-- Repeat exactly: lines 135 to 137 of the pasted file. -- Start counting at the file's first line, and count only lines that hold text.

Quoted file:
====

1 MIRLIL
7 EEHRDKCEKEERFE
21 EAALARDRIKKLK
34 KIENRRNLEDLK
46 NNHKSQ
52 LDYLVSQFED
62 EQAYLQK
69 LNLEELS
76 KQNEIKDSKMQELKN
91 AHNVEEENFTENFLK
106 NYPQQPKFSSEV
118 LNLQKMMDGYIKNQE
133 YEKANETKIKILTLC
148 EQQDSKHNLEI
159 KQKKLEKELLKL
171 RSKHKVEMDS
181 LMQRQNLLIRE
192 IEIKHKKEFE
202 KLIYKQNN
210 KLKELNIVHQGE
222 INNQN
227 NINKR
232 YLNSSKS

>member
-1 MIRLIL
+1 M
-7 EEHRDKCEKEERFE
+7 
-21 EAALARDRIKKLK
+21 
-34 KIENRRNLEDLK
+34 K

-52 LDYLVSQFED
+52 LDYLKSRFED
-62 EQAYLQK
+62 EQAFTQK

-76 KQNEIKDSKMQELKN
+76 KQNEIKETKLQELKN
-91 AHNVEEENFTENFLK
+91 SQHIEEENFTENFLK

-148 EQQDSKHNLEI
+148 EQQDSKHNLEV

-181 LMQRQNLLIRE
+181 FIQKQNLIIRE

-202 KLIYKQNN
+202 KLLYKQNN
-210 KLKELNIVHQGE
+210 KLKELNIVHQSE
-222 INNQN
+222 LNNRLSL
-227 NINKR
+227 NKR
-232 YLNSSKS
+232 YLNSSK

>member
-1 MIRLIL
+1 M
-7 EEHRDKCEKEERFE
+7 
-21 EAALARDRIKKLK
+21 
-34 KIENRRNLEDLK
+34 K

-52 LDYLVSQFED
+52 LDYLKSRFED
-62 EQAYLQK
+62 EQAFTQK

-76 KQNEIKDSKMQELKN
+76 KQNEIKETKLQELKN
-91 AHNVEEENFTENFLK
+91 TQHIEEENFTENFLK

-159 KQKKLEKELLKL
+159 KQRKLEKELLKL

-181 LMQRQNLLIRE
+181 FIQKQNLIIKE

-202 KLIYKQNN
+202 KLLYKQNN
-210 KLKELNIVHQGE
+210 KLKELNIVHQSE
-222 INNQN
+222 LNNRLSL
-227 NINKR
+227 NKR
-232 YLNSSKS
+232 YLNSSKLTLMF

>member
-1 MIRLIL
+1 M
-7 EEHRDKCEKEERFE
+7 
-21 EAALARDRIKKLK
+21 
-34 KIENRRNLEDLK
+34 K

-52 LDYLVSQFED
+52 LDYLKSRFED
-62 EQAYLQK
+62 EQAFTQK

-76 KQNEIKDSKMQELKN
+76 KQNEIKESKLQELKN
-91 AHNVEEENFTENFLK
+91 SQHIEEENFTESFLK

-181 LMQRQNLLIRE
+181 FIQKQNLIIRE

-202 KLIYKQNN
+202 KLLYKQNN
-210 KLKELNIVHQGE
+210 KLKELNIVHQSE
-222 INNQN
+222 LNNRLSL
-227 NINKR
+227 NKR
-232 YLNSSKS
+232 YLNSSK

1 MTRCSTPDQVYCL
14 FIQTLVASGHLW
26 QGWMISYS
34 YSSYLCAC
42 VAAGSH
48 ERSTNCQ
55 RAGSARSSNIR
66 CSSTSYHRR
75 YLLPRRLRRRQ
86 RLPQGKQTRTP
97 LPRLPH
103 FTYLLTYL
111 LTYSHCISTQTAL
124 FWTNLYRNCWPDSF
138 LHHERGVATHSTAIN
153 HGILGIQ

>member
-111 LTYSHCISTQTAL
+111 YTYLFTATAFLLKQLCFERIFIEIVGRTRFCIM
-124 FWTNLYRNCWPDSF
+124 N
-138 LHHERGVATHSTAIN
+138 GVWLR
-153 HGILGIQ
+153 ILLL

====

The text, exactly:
+124 N
-138 LHHERGVATHSTAIN
+138 GVWLR